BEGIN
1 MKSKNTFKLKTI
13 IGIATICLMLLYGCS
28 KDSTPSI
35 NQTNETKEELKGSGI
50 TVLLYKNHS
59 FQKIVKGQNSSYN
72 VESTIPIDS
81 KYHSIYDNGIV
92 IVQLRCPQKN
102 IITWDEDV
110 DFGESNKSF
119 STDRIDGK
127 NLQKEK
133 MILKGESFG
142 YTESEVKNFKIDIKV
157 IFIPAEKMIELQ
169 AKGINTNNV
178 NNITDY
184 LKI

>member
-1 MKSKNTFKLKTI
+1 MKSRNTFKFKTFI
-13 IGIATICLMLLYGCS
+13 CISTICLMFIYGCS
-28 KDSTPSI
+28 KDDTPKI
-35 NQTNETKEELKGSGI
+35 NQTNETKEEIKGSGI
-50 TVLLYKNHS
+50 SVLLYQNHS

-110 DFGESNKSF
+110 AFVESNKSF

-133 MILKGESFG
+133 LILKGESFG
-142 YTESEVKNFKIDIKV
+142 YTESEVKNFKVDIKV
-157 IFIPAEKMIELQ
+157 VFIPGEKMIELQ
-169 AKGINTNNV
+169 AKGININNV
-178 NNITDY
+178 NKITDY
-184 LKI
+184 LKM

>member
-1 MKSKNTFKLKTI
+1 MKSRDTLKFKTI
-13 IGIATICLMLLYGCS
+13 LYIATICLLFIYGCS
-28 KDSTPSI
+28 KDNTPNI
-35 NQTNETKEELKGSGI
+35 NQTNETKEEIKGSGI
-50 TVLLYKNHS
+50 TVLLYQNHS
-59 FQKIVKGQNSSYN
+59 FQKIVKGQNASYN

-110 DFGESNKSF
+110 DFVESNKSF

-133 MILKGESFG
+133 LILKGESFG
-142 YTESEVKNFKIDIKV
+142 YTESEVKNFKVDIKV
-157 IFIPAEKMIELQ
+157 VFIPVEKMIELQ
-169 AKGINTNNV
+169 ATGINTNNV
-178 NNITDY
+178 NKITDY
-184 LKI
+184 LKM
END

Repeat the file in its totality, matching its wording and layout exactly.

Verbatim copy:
1 MKSKNTFKLKTI
13 IGIATICLMLLYGCS
28 KDSTPSI
35 NQTNETKEELKGSGI
50 TVLLYKNHS
59 FQKIVKGQNSSYN
72 VESTIPIDS
81 KYHSIYDNGIV
92 IVQLRCPQKN
102 IITWDEDV
110 DFGESNKSF
119 STDRIDGK
127 NLQKEK
133 MILKGESFG
142 YTESEVKNFKIDIKV
157 IFIPAEKMIELQ
169 AKGINTNNV
178 NNITDY
184 LKI

>member
-1 MKSKNTFKLKTI
+1 MKSRNTFKFKTFI
-13 IGIATICLMLLYGCS
+13 CISTICLMFIYGCS
-28 KDSTPSI
+28 KDDTPKI
-35 NQTNETKEELKGSGI
+35 NQTNETKEEIKGSGI
-50 TVLLYKNHS
+50 SVLLYQNHS

-110 DFGESNKSF
+110 AFVESNKSF

-133 MILKGESFG
+133 LILKGESFG
-142 YTESEVKNFKIDIKV
+142 YTESEVKNFKVDIKV
-157 IFIPAEKMIELQ
+157 VFIPGEKMIELQ
-169 AKGINTNNV
+169 AKGININNV
-178 NNITDY
+178 NKITDY
-184 LKI
+184 LKM

>member
-1 MKSKNTFKLKTI
+1 MKSRDTLKFKTI
-13 IGIATICLMLLYGCS
+13 LYIATICLLFIYGCS
-28 KDSTPSI
+28 KDNTPNI
-35 NQTNETKEELKGSGI
+35 NQTNETKEEIKGSGI
-50 TVLLYKNHS
+50 TVLLYQNHS
-59 FQKIVKGQNSSYN
+59 FQKIVKGQNASYN

-110 DFGESNKSF
+110 DFVESNKSF

-133 MILKGESFG
+133 LILKGESFG
-142 YTESEVKNFKIDIKV
+142 YTESEVKNFKVDIKV
-157 IFIPAEKMIELQ
+157 VFIPVEKMIELQ
-169 AKGINTNNV
+169 ATGINTNNV
-178 NNITDY
+178 NKITDY
-184 LKI
+184 LKM